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I live close to a race track and alot of the jockeys started working at the track at the age of ten or younger. They had to work their way up by hard work, no one gets a shortcut. They are all very, very, small. You have to have 100% dedication, meaning no distractions because your up and working at 5 'o'clock everyday, seven days a week. The pay isn't good unless you win, eta...

How old are you? I would see if you have a local track. I worked at one for FREE once. It was so hard, and it pushed me to my limits. Because I was at the bottom (picking stalls) I got treated like dirt. I was offered a non-paying job of cooling off the horses. But after listening to some of the jockeys I decided I didn't want to get started down the track path. And like others have said it's sooo competitive.

You sound young, so you might grow. I got unlucky, I'm 19, and 5'1.

The guys at the track close to me aren't bulimic, or anorexic; it wouldn't be tolerated. They eat, and eat alot. They just pay attention to what they eat. They never go out, they always make their own food. They are extremely cautious. If they need to lose a few pounds before hand they run, for however long it takes to burn the calories. Which is probably why I'm so skinny, I'm not a huge eater. But I snack allllllll day.. I never realized I did that until I wrote this.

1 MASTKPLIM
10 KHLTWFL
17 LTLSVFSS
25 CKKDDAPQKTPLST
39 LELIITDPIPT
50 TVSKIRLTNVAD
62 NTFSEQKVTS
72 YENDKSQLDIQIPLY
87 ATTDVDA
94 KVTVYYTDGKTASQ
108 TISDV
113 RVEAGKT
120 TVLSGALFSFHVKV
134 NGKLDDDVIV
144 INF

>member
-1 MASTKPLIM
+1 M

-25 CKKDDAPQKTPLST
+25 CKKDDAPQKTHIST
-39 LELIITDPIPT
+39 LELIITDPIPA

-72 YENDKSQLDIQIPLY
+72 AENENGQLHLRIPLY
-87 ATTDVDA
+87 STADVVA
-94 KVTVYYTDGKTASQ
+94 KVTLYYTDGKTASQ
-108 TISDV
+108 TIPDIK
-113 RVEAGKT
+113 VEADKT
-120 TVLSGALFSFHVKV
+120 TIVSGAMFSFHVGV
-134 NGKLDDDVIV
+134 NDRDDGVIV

Watch the show Jockeys and you will get an idea of what it's like.
 

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Around here there's so much competition that the max 'ideal' weight is 110 including tack.
That doesn't strike me as healthy, ahah.
If you're 5'1 and under it is. I actually just had a conversation like this with my fiance's mom. She thinks I'm too skinny, but I said "I'm 5'1, how fat would you like me to be." :shock:
 

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http://www.horseforum.com/horse-stories-poems/my-story-becoming-jockey-what-do-40807/

There's a member who posted about her blog quite a while ago on this very topic. It's a very interesting read and tells how she went about becoming a jockey. Not that this way works for everyone...but just another approach to think about.

Good luck to you! I used to want to be a jockey when I was about 12...but since I was 5'5" at the time...well...I moved on from that career thought. lol
 

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A better and somewhat safer route to becoming a jockey is to work on the farm first. By that I mean a farm where the break long yearlings and prep horses for the track. The horses aren't as fit, and there's usually just one set out on the track at a time, so there's less to cope with. Also, if you're a solid rider in another discipline, a farm is much more willing to give you a chance than a trainer at the track.